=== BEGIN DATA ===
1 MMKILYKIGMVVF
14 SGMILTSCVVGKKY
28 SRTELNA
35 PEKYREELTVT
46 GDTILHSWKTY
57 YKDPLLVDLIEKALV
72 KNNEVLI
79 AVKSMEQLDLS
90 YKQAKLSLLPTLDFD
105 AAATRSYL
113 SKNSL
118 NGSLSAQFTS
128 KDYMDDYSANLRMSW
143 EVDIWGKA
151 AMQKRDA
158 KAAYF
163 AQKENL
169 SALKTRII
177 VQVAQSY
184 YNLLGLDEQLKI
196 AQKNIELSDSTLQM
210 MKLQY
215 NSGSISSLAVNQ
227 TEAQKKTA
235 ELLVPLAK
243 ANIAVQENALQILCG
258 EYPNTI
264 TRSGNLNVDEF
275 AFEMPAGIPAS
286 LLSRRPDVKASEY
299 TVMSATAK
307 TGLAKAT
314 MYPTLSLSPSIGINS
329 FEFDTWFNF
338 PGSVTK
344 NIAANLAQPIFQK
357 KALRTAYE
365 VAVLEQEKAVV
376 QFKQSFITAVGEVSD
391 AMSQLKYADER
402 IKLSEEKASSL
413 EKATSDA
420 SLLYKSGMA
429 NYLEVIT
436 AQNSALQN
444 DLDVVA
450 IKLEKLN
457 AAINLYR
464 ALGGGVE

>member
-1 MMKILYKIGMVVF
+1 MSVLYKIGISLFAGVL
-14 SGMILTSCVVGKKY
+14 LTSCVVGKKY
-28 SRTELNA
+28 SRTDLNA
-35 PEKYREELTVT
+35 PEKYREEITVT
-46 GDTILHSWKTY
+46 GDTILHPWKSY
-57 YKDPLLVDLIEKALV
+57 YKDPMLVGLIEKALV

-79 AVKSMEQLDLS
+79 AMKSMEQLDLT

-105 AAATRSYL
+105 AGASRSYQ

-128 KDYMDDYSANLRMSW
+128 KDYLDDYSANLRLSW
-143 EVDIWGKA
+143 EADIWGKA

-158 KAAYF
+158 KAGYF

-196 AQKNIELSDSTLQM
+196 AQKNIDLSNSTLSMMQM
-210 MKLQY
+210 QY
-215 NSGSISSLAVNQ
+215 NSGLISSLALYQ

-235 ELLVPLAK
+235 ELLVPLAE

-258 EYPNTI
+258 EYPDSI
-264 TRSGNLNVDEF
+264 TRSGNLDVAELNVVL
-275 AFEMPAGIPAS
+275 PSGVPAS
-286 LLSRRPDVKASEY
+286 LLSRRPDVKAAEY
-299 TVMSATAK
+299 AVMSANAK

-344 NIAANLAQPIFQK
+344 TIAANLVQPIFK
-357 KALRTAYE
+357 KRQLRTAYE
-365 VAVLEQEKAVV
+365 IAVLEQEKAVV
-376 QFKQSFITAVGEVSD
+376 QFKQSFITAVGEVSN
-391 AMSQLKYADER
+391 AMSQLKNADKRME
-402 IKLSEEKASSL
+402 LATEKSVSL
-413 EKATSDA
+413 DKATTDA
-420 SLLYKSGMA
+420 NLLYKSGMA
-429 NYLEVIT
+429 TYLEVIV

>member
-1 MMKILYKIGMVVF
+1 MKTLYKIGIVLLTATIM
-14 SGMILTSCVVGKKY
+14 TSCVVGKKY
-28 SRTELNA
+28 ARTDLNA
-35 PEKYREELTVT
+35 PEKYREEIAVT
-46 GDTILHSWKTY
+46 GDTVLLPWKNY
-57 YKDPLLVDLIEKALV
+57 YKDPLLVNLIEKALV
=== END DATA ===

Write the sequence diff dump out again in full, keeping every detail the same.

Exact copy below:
1 MMKILYKIGMVVF
14 SGMILTSCVVGKKY
28 SRTELNA
35 PEKYREELTVT
46 GDTILHSWKTY
57 YKDPLLVDLIEKALV
72 KNNEVLI
79 AVKSMEQLDLS
90 YKQAKLSLLPTLDFD
105 AAATRSYL
113 SKNSL
118 NGSLSAQFTS
128 KDYMDDYSANLRMSW
143 EVDIWGKA
151 AMQKRDA
158 KAAYF
163 AQKENL
169 SALKTRII
177 VQVAQSY
184 YNLLGLDEQLKI
196 AQKNIELSDSTLQM
210 MKLQY
215 NSGSISSLAVNQ
227 TEAQKKTA
235 ELLVPLAK
243 ANIAVQENALQILCG
258 EYPNTI
264 TRSGNLNVDEF
275 AFEMPAGIPAS
286 LLSRRPDVKASEY
299 TVMSATAK
307 TGLAKAT
314 MYPTLSLSPSIGINS
329 FEFDTWFNF
338 PGSVTK
344 NIAANLAQPIFQK
357 KALRTAYE
365 VAVLEQEKAVV
376 QFKQSFITAVGEVSD
391 AMSQLKYADER
402 IKLSEEKASSL
413 EKATSDA
420 SLLYKSGMA
429 NYLEVIT
436 AQNSALQN
444 DLDVVA
450 IKLEKLN
457 AAINLYR
464 ALGGGVE

>member
-1 MMKILYKIGMVVF
+1 MSVLYKIGISLFAGVL
-14 SGMILTSCVVGKKY
+14 LTSCVVGKKY
-28 SRTELNA
+28 SRTDLNA
-35 PEKYREELTVT
+35 PEKYREEITVT
-46 GDTILHSWKTY
+46 GDTILHPWKSY
-57 YKDPLLVDLIEKALV
+57 YKDPMLVGLIEKALV

-79 AVKSMEQLDLS
+79 AMKSMEQLDLT

-105 AAATRSYL
+105 AGASRSYQ

-128 KDYMDDYSANLRMSW
+128 KDYLDDYSANLRLSW
-143 EVDIWGKA
+143 EADIWGKA

-158 KAAYF
+158 KAGYF

-196 AQKNIELSDSTLQM
+196 AQKNIDLSNSTLSMMQM
-210 MKLQY
+210 QY
-215 NSGSISSLAVNQ
+215 NSGLISSLALYQ

-235 ELLVPLAK
+235 ELLVPLAE

-258 EYPNTI
+258 EYPDSI
-264 TRSGNLNVDEF
+264 TRSGNLDVAELNVVL
-275 AFEMPAGIPAS
+275 PSGVPAS
-286 LLSRRPDVKASEY
+286 LLSRRPDVKAAEY
-299 TVMSATAK
+299 AVMSANAK

-344 NIAANLAQPIFQK
+344 TIAANLVQPIFK
-357 KALRTAYE
+357 KRQLRTAYE
-365 VAVLEQEKAVV
+365 IAVLEQEKAVV
-376 QFKQSFITAVGEVSD
+376 QFKQSFITAVGEVSN
-391 AMSQLKYADER
+391 AMSQLKNADKRME
-402 IKLSEEKASSL
+402 LATEKSVSL
-413 EKATSDA
+413 DKATTDA
-420 SLLYKSGMA
+420 NLLYKSGMA
-429 NYLEVIT
+429 TYLEVIV

>member
-1 MMKILYKIGMVVF
+1 MKTLYKIGIVLLTATIM
-14 SGMILTSCVVGKKY
+14 TSCVVGKKY
-28 SRTELNA
+28 ARTDLNA
-35 PEKYREELTVT
+35 PEKYREEIAVT
-46 GDTILHSWKTY
+46 GDTVLLPWKNY
-57 YKDPLLVDLIEKALV
+57 YKDPLLVNLIEKALV